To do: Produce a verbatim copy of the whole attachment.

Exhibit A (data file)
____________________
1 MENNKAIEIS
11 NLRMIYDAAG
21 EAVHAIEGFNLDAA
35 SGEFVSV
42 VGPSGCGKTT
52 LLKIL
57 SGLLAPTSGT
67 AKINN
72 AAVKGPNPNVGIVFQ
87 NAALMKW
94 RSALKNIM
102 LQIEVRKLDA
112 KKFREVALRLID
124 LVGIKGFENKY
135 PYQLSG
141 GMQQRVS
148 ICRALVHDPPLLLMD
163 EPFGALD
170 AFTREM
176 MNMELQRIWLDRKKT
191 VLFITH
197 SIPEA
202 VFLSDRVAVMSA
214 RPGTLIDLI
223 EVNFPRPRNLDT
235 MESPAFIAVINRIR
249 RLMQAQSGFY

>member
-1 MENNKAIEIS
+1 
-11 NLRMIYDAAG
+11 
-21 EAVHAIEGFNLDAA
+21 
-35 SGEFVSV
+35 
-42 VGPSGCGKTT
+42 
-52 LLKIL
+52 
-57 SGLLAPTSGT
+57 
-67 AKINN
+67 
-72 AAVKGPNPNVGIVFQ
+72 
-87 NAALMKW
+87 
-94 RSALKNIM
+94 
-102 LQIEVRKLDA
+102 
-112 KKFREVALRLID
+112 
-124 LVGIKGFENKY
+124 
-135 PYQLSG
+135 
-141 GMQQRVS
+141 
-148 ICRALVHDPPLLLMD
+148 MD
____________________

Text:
1 MENNKAIEIS
11 NLRMIYDAAG
21 EAVHAIEGFNLDAA
35 SGEFVSV
42 VGPSGCGKTT
52 LLKIL
57 SGLLAPTSGT
67 AKINN
72 AAVKGPNPNVGIVFQ
87 NAALMKW
94 RSALKNIM
102 LQIEVRKLDA
112 KKFREVALRLID
124 LVGIKGFENKY
135 PYQLSG
141 GMQQRVS
148 ICRALVHDPPLLLMD
163 EPFGALD
170 AFTREM
176 MNMELQRIWLDRKKT
191 VLFITH
197 SIPEA
202 VFLSDRVAVMSA
214 RPGTLIDLI
223 EVNFPRPRNLDT
235 MESPAFIAVINRIR
249 RLMQAQSGFY

>member
-1 MENNKAIEIS
+1 
-11 NLRMIYDAAG
+11 
-21 EAVHAIEGFNLDAA
+21 
-35 SGEFVSV
+35 
-42 VGPSGCGKTT
+42 
-52 LLKIL
+52 
-57 SGLLAPTSGT
+57 
-67 AKINN
+67 
-72 AAVKGPNPNVGIVFQ
+72 
-87 NAALMKW
+87 
-94 RSALKNIM
+94 
-102 LQIEVRKLDA
+102 
-112 KKFREVALRLID
+112 
-124 LVGIKGFENKY
+124 
-135 PYQLSG
+135 
-141 GMQQRVS
+141 
-148 ICRALVHDPPLLLMD
+148 MD